Chief data officers focused on accelerating AI adoption across government

Chief data officers across the federal government see their work as the key to accelerating the adoption of artificial intelligence tools across the federal gov...

Chief data officers across the federal government see their work as the key to accelerating the adoption of artificial intelligence tools across the federal government.

More than half of federal CDOs who took a survey conducted by the Data Foundation and Deloitte said they’re already using basic or advanced AI tools.

Nearly all CDOs who took the survey said they expect their agency to adopt AI tools next year.

In a 2022 survey,  45% of CDOs said they had no responsibility for AI tools at their agencies.

Rob King, the Energy Department’s chief data officer, said agency CDOs recognize their work is the foundation for accelerating the use of AI tools in government.

“Data can be that strategic enabler, especially on the emergence of AI. It’s even more of an accelerator, in terms of that strategic change,” King said in a webinar Tuesday.

Over half of the survey’s respondents said their agency has only had an official CDO role for the past three to five years. But about 90% of respondents said they have more than 10 years of experience working in the federal government.

“Despite the relatively new official role of the CDO, the expertise that they have really lends itself well to a position that’s focused on improving management and governance of data assets across an organization,” said Katie O’Toole, a senior policy and research analyst at the Data Foundation.

King said CDOs, in terms of influence at their agencies, are following the same trajectory that agency chief information security officers (CISOs) have seen over the past decade.

In the coming years, he expects agencies to prioritize data as a strategic asset, the same way they’ve elevated cybersecurity efforts in recent years.

“I think we’re going to get to a point — and we need to get to a point — where data is on that equal footing. What is the data architecture? What are the data requirements? Where does that data need to flow between distinct business processes?” King said.

Agencies are staffing up with CDOs and data scientists, but King said they haven’t spent as much time developing a career trajectory for other data professionals, such as data stewards and engineering roles.

“We’re seeing some negative impacts by not making those investments in other data practitioner roles, namely the steward and engineer roles. And so we need to get back and start looking at what does it mean to be a data steward — and what those key skill sets?” he said.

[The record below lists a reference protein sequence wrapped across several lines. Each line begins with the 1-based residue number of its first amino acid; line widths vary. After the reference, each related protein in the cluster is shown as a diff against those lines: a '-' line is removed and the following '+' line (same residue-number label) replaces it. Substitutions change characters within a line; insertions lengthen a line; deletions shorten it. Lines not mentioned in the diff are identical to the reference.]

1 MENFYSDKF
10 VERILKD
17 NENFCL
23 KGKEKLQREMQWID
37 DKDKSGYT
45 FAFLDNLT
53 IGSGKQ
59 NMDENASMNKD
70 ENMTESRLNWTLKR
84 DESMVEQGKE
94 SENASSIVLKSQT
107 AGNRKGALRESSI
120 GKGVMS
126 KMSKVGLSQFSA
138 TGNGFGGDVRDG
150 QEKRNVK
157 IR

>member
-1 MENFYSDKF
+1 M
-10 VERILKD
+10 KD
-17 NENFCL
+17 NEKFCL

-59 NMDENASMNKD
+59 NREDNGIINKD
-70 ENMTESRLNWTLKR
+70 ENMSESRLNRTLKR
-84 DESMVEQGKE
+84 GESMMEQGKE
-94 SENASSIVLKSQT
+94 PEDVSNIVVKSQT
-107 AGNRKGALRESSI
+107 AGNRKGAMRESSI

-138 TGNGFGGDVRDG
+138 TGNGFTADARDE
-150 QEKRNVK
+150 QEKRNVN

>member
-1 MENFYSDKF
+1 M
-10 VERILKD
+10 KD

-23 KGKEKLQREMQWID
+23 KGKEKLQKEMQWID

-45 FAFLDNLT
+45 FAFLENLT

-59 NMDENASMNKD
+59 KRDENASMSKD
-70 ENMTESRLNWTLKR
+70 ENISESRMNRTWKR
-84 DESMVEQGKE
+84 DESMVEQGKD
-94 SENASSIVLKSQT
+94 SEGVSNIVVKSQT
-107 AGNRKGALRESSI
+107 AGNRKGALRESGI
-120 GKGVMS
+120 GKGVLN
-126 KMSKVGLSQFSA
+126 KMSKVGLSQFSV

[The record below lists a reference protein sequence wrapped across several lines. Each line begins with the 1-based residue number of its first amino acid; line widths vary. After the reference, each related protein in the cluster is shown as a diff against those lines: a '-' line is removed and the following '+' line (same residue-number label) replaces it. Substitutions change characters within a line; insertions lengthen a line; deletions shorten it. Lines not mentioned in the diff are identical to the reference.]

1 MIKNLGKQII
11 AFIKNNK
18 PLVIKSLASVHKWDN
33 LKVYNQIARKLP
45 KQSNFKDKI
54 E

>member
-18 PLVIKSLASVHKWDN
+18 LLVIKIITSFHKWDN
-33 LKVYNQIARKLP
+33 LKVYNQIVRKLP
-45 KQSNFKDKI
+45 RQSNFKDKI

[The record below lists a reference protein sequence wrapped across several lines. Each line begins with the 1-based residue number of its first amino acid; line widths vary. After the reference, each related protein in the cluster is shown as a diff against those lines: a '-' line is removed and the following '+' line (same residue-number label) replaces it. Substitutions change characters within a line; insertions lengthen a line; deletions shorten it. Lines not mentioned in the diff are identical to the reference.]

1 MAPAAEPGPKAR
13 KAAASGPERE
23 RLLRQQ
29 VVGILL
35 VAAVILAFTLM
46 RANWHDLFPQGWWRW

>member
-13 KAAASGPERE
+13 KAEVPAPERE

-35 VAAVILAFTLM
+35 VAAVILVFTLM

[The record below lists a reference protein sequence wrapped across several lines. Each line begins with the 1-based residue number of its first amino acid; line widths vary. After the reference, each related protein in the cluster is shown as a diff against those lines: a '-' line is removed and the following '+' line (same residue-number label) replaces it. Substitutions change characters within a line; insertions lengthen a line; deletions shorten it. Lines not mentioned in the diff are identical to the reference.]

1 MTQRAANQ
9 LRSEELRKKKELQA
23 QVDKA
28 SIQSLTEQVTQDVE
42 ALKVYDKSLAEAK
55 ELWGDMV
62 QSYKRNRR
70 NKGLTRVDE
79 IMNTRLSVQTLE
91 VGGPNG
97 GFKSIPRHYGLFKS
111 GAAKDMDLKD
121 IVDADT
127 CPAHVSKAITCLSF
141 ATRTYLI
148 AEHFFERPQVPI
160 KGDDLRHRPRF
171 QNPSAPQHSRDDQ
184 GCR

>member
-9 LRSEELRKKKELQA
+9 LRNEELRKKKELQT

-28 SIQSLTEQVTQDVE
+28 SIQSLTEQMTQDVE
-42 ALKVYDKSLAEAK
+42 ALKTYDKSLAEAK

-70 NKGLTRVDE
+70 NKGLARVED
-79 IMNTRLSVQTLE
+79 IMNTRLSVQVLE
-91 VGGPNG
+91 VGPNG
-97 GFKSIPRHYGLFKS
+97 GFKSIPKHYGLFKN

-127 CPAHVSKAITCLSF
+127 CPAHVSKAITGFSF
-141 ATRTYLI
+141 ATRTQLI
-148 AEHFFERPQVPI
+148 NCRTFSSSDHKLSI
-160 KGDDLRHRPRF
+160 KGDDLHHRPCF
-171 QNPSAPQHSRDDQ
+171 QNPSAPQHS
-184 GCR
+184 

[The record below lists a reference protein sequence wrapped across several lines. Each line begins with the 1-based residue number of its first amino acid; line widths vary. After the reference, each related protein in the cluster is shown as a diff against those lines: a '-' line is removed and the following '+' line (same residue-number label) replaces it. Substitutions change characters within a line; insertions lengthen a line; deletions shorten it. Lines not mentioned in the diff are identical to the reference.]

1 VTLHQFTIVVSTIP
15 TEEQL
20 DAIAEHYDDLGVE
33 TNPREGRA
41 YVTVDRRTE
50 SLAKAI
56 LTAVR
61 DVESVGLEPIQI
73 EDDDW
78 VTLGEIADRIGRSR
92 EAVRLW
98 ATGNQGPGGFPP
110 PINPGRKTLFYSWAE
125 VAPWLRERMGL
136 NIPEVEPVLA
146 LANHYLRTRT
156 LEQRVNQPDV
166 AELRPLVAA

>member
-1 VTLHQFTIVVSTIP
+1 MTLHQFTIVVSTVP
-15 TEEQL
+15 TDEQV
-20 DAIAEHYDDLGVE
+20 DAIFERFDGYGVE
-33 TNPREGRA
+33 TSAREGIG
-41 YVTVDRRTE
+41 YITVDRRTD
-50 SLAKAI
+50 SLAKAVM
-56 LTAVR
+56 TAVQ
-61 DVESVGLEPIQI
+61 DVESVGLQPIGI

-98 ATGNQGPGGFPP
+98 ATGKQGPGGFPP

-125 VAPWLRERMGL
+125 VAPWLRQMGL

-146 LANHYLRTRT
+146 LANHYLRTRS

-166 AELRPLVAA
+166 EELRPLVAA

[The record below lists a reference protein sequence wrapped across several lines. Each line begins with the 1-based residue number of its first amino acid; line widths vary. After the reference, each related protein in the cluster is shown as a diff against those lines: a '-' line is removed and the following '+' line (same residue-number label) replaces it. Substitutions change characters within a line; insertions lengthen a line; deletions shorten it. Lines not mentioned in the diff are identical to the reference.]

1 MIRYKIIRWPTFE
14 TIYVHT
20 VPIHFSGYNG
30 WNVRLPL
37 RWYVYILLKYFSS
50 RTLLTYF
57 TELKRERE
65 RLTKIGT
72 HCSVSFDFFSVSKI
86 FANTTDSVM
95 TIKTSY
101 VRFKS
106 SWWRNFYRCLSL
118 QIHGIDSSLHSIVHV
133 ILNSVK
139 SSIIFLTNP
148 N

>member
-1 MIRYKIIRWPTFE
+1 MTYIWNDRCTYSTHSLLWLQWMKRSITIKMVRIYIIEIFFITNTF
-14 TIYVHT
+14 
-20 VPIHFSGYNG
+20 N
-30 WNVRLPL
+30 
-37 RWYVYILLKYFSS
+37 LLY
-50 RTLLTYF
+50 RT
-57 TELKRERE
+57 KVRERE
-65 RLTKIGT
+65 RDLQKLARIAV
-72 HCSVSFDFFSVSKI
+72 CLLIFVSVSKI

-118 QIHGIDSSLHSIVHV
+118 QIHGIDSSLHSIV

King, however, said AI and automation tools could help agencies tackle some of the data management and maturity functions that haven’t been adequately addressed by the federal workforce.

“There are definitely some very mature capabilities right now in the marketplace to help drive automation into data governance and data stewardship. We still need the humans, but it’ll drive down the hours and it’ll mature though the whole the broader ecosystem, in a manner that we haven’t seen yet to date,” King said. “That’s going to be a huge win for CDOs, especially as we get our data prepared for ingestion into AI models.”

CDOs, however, see a long road ahead in these efforts. About 90% of CDOs who took the survey said their agency’s data infrastructure was only “a little” or “somewhat” mature.

About 40% of respondents said they feel successful in achieving their agency mission.

Meanwhile, CDOs identified many of the same barriers at their agencies.

Most respondents said limited staffing and budgets, as well as unclear authorities, prevented them from having a broader impact on their agencies.

King said most agency CDOs face “identical” challenges, and that the governmentwide CDO Council is focused on taking on these persistent challenges.

“There’s some nuanced differences, but for the most part, it’s the same challenge set. And I think we see some opportunities to what are the things that are we doing really well … let’s start to share those across the CDO community,” King said.

King, however, plans to lead those governmentwide data efforts as the CDO Council’s new vice chairman. Kirsten Dalboe, the CDO at the Federal Energy Regulatory Commission, will serve as the council’s new chairwoman.

The survey also found CDO functions are not organized consistently across federal agencies.

About a third of CDOs report to their agency’s chief information officer, and 15% reported to the head of their agency. But 37% of CDOs provided a write-in response, meaning they don’t report to the CIO or the agency head.

“This can reflect unique agency needs, but it really does introduce challenges for a more consistent approach to CDOs and data management across the federal government,” O’Toole said.

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